About the Artist

Marian Fieldson
Marian Fieldson

Itís hard to avoid lava on the Big Island of Hawaii. Fields of lava go on for miles; cascades, gullies, crevasses and hills of black swirls and waves poured out and frozen in fantastic arabesques. Volcanoes dominate the land; even the air is thick with haze from the constant eruptions still flowing out of the caldera. Glass artist Marian Fieldson creates some unusual glass pieces inspired by this liquid land. Actual molds of lava are made and transported back to her studio. There she fills them with shards, powders and threads of special glass. The many layers are heated in a kiln until they become liquid themselves and fuse together into a thick new sheet. The flat sheet is trimmed and polished and given a brushing of real gold highlights. This new piece is then slowly reheated and allowed to drape into a gently curved mold. After this last step, itís documented and signed by the artist and sent out to galleries and collectors.

Marian had a vision of the kind of piece she wanted to make in 1989 when she moved to Hawaii and settled out in the Puna rainforest. The land her house is sitting on is only a few miles from the volcano. Lava outcroppings just steps from the door made great models for trial and error castings. The first successful plates were well received in local galleries and now she has expanded to collectors worldwide. Still working from a home studio, she is enthusiastic about creating more of these striking art glass pieces.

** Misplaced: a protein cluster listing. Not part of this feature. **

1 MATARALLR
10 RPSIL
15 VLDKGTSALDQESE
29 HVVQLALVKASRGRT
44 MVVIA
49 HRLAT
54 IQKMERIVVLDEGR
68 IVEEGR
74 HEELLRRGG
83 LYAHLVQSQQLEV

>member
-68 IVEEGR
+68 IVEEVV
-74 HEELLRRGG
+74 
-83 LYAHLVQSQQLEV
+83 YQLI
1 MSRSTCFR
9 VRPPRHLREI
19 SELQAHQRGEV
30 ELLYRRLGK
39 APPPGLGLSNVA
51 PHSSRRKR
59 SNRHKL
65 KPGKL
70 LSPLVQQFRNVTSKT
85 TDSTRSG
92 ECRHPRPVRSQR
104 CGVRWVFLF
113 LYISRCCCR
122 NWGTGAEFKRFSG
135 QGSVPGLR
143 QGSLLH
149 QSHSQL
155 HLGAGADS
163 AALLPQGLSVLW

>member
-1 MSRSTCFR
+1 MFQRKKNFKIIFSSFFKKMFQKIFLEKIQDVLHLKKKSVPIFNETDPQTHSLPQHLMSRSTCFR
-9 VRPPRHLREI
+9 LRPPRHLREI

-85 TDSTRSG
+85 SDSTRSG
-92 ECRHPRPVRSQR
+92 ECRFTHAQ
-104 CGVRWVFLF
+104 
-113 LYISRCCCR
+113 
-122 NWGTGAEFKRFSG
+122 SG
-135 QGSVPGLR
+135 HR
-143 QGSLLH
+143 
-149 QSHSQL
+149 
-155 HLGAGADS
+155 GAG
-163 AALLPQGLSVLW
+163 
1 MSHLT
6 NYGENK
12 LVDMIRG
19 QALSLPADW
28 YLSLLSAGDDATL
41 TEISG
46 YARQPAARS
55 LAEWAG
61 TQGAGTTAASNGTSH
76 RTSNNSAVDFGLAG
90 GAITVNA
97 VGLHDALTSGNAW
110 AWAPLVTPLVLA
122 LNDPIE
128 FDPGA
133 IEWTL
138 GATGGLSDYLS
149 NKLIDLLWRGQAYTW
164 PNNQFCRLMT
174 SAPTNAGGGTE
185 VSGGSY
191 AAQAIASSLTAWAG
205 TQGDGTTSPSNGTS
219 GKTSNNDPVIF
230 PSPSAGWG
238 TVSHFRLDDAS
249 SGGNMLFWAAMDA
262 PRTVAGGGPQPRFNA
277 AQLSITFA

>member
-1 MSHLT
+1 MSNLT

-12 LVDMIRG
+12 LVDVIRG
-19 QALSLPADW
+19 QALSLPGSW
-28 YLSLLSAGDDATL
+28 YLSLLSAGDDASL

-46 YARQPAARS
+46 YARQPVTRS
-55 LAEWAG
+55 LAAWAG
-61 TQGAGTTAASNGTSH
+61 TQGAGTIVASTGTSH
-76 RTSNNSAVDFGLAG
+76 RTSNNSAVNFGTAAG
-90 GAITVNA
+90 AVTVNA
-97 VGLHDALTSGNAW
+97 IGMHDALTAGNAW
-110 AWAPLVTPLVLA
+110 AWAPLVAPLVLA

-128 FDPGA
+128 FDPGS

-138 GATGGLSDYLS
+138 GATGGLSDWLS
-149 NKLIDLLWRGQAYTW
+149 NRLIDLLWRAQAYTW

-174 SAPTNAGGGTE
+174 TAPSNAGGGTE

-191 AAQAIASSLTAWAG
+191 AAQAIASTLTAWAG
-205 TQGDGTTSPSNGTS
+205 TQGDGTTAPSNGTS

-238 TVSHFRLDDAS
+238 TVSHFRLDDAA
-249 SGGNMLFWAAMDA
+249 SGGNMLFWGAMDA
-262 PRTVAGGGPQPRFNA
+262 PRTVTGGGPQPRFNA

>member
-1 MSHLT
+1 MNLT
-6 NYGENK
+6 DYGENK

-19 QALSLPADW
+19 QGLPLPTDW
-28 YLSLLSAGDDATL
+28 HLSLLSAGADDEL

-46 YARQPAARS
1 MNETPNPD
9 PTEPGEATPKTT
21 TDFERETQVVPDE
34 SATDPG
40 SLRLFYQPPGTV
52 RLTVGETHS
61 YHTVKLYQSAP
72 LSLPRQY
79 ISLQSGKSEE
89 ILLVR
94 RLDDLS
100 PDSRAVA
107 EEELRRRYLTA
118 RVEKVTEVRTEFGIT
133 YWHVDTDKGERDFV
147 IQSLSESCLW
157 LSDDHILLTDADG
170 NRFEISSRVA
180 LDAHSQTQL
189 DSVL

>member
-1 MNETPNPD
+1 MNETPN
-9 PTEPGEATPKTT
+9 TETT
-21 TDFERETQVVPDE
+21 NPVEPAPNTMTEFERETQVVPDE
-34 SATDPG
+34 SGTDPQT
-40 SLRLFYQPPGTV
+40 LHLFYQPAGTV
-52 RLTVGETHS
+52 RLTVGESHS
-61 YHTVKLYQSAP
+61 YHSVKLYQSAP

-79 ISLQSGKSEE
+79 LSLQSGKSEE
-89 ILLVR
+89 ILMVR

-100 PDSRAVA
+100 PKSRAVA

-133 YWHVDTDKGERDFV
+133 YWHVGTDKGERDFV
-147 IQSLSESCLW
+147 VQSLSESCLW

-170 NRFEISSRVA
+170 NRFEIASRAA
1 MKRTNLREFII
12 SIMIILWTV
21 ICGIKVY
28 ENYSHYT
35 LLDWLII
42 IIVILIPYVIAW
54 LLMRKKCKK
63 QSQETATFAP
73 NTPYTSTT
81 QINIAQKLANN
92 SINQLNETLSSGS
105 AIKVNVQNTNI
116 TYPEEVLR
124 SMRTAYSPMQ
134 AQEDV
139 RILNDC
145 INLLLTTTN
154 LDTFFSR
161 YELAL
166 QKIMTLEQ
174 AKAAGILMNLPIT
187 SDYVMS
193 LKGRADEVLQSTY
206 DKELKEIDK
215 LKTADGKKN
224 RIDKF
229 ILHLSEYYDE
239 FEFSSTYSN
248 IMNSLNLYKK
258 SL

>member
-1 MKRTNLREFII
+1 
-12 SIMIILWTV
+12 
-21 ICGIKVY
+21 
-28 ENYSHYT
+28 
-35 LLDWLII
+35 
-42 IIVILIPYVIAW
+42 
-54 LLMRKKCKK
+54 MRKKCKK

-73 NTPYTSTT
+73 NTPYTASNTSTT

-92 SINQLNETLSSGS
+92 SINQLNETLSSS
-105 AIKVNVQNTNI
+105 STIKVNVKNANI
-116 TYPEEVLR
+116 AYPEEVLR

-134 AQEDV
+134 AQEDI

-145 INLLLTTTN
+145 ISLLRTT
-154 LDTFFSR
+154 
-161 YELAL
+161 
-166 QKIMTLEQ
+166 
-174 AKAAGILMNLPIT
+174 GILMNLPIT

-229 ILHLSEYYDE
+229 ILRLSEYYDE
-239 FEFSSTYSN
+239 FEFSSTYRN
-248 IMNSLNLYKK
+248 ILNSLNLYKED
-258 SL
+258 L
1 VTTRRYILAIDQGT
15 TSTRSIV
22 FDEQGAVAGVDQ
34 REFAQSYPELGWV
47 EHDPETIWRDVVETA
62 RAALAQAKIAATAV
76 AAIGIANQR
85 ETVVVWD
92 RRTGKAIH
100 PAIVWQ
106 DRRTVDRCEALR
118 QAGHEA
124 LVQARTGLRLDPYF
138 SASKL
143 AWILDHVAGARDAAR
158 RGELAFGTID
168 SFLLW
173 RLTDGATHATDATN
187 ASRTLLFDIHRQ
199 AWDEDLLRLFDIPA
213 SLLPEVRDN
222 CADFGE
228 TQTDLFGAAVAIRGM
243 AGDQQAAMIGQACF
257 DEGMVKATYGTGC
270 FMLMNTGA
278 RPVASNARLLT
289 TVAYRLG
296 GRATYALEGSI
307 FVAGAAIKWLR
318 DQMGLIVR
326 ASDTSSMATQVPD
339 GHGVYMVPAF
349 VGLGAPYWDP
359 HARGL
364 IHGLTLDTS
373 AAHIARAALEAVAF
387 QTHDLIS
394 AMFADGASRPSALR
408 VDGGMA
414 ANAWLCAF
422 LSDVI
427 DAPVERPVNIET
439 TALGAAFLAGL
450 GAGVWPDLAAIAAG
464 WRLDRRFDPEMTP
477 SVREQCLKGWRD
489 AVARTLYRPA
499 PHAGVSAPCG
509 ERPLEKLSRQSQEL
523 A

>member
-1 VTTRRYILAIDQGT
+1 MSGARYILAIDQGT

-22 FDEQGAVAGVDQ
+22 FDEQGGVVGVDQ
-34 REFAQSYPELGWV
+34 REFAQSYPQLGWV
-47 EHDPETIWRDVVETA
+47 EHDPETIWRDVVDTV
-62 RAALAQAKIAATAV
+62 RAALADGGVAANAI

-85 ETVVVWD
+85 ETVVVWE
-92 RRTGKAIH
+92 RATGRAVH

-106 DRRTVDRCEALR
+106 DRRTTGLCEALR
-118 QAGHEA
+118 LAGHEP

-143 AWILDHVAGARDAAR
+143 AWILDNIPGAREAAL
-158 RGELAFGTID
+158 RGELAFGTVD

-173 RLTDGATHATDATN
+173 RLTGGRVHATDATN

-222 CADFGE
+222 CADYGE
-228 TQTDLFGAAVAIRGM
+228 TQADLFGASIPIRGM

Fused Glass

Marian has been working with glass for 20 years starting in the California foothills and now at her home on the slope of Mauna Loa in the Puna District. First interested in lampworking because it seemed to be a manageable way for one person to work with hot glass, she began to educate herself by purchasing a scientific glass blowing kit from a catalog in 1981. " That was certainly the hard way," she acknowledges. "Teachers were just not available or willing to take a beginner. It's very difficult to learn on your own."

Looking for customers in Sacramento, she met Donna Milliron who introduced her to fusing. She suggested attending Pilchuck School to learn about glass, they had the first lampworking class that year concurrent with a fusing class.

From that beginning, Marian moved to Hawaii in 1989 and began selling glass from a kiosk at the local mall where she produced many original pieces for gifts. Returning to fusing glass this last year, she was inspired by the active lava flows that characterize the Puna district of the Big Island. "I am fascinated by the liquid effect of the molten lava and it's affinity with glass. I want to capture the feeling of the Earth on fire and the undualating cooling surfaces. I'm just getting started with exploring the world of glass art. I just had a chance to try furnace glassblowing and I enjoy experimenting with new techniques. Glass is intriguing and beautiful. I am grateful to have the opportunity to make gifts others can give with aloha to remember the grandeur of Hawaii."